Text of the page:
It might have taken ULaw alumna Rebecca Keeves a little longer than most to achieve her teenage dream of a career in law but her determination paid off. She now works as both a barrister and judge. We caught up with Rebecca and spoke about her route into the legal profession, the difficulties she faced and what advice she would offer students looking to become barristers themselves.
I’ve wanted to be a barrister since I was 13 years old; however I have taken a slightly unusual route to get where I am today. I was advised against doing a law degree and I loved history, so I completed a BA(Hons) in History and Psychology, the GDL (now the PGDL) and then the BVC (now the BPC), being called to the Bar in 2010.
I wasn’t having much success with pupillage applications and so completed an LLM in Legal Professional Practice (Commercial Law). I still wasn’t able to secure a pupillage so completed an LPC MSc while undertaking the work necessary to become a Fellow of CILEX. I also completed my Higher Rights of Audience in criminal and civil law. I was therefore able to be admitted to the roll without the need for a training contract and then obtained a full exemption from pupillage.
I commenced tenancy at Cornwall Street Barristers in May 2018. Having achieved my goal of becoming a barrister, I looked at what was required to become a judge. I applied for the role of deputy district judge in 2019 and was appointed in 2020. I wouldn’t want to give up my practice as a barrister and I am so pleased there is the option of being a part-time member of the judiciary. I always thought I would want to take silk (become a QC) one day, but that has become slightly less of a focal point for me.
The roles of a barrister and judge are very different. It’s extremely important to remind yourself of the role you are playing in a particular hearing. It’s especially important with so many hearings now being remote as you don’t have the reminder of where you physically are in the court room. It’s necessary to fight the urge to step in, as you would as a judge, when you are the advocate.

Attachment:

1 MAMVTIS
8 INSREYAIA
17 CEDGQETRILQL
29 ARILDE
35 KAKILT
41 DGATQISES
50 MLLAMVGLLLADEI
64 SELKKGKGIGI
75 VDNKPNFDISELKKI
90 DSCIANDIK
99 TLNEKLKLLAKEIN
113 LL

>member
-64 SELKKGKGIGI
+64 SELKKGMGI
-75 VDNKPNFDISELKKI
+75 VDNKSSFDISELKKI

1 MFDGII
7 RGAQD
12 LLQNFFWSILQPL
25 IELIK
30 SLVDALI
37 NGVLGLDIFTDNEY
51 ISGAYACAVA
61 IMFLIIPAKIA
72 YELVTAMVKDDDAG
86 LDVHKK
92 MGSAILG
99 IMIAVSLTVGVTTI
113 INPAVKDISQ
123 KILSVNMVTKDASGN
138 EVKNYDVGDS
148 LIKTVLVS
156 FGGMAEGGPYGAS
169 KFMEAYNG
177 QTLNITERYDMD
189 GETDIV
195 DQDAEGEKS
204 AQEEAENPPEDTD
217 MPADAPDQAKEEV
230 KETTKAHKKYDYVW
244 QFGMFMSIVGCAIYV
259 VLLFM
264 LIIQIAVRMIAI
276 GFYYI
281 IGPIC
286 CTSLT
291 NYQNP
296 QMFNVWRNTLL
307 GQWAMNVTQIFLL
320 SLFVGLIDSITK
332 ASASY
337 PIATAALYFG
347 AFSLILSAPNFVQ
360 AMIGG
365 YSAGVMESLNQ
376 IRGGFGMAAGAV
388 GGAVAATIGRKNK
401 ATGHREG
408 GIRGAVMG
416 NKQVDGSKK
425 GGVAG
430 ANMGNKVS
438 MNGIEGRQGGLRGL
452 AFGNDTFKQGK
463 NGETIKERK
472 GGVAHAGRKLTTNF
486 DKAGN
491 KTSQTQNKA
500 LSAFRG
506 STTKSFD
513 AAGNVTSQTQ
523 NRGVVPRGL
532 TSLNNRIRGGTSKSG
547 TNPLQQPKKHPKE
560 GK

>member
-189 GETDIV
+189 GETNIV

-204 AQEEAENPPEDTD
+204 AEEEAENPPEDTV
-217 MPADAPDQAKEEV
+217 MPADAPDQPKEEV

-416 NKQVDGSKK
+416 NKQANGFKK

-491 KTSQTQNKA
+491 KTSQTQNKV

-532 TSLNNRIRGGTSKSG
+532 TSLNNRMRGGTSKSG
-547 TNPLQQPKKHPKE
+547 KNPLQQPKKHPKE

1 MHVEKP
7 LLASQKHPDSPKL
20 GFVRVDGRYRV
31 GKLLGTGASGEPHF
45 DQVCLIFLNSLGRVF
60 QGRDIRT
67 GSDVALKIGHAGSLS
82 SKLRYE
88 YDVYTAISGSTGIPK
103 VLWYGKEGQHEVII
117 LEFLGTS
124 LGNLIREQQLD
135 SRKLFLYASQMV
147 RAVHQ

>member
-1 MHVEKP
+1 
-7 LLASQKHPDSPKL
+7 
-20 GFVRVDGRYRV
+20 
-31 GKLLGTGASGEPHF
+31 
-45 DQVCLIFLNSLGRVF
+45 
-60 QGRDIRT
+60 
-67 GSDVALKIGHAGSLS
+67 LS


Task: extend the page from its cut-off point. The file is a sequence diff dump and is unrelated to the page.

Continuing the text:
Being a barrister is very independent. We advise the client, if they instruct us to do so, but the decisions are ultimately theirs as to how they wish the case to proceed. I put their case forward as strongly as I can, while remaining firmly within the ethical requirements, even if it conflicts with my personal views. It is then for the judge to make the decision.
As a judge I must listen to all the information carefully, bear in mind the time restraints, control the room (not so easy with remote hearings) and reach a considered and reasoned conclusion. I also carry out ‘box work’, which is work a judge does without a hearing.
When I finished the BVC, I was completely unaware of the range of work the County Court sees. In 2010 I became a solicitor’s agent and would appear on all types of cases in the County Court. Examples would be landlord and tenant disputes, contractual disputes, commercial disputes, personal injury, clinical negligence, consumer rights, and debt collection. There are enforcement matters as well as trials and various applications.
As a barrister I have time to prepare and research; as a judge new information and law is often coming at you moments before, or during, the hearing and you must adapt and absorb the information quickly.
I was accepted at three institutions for the GDL, but ULaw impressed me the most on the open day and I can still remember the sample lecture. I wanted to go to an institution that was specialised. I was so pleased with the quality of study, I completed all my future qualifications (except the Professional Skills Course) with ULaw.